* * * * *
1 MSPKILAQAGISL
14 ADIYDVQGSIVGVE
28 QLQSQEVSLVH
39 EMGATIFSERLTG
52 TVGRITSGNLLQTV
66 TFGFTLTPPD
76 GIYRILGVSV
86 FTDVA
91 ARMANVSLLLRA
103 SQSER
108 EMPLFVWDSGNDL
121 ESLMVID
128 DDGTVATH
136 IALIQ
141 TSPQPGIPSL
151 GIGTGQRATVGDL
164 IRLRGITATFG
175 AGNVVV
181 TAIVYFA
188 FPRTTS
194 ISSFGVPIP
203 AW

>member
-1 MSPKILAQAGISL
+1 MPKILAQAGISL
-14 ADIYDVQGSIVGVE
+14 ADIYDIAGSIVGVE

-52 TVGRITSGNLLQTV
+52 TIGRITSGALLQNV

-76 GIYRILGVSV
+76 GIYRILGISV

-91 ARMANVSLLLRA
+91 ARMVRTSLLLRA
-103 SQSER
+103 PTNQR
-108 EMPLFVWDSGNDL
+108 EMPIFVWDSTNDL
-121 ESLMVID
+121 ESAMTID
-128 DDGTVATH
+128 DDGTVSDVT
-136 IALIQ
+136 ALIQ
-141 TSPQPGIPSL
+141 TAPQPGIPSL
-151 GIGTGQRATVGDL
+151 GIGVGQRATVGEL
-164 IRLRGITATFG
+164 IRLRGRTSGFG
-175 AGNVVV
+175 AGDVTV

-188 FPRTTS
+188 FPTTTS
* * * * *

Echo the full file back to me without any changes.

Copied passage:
1 MSPKILAQAGISL
14 ADIYDVQGSIVGVE
28 QLQSQEVSLVH
39 EMGATIFSERLTG
52 TVGRITSGNLLQTV
66 TFGFTLTPPD
76 GIYRILGVSV
86 FTDVA
91 ARMANVSLLLRA
103 SQSER
108 EMPLFVWDSGNDL
121 ESLMVID
128 DDGTVATH
136 IALIQ
141 TSPQPGIPSL
151 GIGTGQRATVGDL
164 IRLRGITATFG
175 AGNVVV
181 TAIVYFA
188 FPRTTS
194 ISSFGVPIP
203 AW

>member
-1 MSPKILAQAGISL
+1 MPKILAQAGISL
-14 ADIYDVQGSIVGVE
+14 ADIYDIAGSIVGVE

-52 TVGRITSGNLLQTV
+52 TIGRITSGALLQNV

-76 GIYRILGVSV
+76 GIYRILGISV

-91 ARMANVSLLLRA
+91 ARMVRTSLLLRA
-103 SQSER
+103 PTNQR
-108 EMPLFVWDSGNDL
+108 EMPIFVWDSTNDL
-121 ESLMVID
+121 ESAMTID
-128 DDGTVATH
+128 DDGTVSDVT
-136 IALIQ
+136 ALIQ
-141 TSPQPGIPSL
+141 TAPQPGIPSL
-151 GIGTGQRATVGDL
+151 GIGVGQRATVGEL
-164 IRLRGITATFG
+164 IRLRGRTSGFG
-175 AGNVVV
+175 AGDVTV

-188 FPRTTS
+188 FPTTTS